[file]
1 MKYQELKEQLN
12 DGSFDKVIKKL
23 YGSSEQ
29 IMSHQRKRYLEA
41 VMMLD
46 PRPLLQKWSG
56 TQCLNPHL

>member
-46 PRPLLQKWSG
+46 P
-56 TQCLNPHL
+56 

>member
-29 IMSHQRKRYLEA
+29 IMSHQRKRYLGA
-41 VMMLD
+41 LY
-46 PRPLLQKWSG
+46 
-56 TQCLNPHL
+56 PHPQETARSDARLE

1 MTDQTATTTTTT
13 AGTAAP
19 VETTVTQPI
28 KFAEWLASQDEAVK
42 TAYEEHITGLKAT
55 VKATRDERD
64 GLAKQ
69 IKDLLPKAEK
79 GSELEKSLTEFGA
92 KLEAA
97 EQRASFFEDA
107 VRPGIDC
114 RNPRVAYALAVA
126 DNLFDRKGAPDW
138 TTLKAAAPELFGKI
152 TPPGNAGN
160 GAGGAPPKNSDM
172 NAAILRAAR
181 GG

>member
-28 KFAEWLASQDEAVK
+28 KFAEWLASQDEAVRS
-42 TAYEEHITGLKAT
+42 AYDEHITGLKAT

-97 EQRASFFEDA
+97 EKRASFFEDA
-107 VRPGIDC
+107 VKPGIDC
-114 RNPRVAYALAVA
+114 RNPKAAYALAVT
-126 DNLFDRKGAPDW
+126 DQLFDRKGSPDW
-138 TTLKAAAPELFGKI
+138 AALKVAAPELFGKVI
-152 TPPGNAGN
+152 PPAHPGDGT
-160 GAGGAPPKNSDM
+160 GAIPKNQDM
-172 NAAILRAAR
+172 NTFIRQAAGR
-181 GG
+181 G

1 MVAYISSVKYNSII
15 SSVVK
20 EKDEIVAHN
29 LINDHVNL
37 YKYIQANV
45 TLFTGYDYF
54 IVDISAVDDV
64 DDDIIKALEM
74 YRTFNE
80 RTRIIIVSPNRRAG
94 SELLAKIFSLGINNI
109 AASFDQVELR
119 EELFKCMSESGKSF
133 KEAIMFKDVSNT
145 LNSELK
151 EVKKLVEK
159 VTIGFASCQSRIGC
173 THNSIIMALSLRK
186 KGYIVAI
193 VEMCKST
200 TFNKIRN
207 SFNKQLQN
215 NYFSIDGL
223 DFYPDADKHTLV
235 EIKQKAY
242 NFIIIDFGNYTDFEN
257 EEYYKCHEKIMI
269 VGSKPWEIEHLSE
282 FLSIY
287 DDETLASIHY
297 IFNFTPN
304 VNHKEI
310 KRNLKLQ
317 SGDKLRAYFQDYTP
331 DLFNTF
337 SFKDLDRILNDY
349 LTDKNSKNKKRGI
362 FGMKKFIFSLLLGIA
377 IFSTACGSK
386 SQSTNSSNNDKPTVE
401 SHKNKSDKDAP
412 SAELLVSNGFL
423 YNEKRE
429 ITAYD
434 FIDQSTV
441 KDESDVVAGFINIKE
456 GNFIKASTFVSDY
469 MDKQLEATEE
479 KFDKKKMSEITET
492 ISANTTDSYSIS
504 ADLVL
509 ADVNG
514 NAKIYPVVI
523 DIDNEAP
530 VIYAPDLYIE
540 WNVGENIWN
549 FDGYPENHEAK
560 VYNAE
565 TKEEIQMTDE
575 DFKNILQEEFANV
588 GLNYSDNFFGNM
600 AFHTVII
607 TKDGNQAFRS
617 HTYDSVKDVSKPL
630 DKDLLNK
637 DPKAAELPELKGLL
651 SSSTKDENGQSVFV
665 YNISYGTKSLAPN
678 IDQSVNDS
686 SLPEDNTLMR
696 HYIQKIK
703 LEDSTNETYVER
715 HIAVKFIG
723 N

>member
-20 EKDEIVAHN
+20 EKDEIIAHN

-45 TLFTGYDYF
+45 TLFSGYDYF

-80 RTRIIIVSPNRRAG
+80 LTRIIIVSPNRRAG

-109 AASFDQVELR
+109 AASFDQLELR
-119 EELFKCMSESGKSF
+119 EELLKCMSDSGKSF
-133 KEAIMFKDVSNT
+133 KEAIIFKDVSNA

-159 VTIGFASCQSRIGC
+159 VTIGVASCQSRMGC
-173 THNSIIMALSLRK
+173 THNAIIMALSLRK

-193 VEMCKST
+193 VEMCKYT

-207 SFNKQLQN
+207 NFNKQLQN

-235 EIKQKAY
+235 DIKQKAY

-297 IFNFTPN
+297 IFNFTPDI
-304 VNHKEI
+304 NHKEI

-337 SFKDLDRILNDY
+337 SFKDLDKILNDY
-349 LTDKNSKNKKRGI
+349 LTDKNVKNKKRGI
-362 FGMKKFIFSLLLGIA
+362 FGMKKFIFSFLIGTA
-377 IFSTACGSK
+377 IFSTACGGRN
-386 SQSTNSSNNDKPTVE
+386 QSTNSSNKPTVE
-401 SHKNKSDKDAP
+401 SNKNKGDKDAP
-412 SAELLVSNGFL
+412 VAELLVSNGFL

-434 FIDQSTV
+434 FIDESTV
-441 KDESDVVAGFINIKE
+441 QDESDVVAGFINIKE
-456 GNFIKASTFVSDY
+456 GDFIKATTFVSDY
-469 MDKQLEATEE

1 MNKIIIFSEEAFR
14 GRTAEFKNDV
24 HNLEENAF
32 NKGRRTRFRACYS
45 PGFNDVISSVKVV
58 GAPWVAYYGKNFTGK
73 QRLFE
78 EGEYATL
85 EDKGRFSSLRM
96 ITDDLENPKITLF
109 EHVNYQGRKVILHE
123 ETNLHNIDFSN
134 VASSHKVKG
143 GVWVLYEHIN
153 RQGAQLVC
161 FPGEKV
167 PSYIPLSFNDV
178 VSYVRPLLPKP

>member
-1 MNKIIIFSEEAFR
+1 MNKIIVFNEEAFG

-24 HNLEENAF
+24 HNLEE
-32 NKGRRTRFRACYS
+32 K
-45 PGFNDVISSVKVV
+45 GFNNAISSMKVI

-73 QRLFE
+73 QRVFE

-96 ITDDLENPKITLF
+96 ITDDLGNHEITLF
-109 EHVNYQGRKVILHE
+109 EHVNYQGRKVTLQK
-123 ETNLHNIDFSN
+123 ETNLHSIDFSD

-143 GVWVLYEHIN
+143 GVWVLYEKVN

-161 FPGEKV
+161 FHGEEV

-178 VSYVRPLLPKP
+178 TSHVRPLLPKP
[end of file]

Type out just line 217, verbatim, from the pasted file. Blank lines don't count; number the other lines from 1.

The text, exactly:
-109 EHVNYQGRKVILHE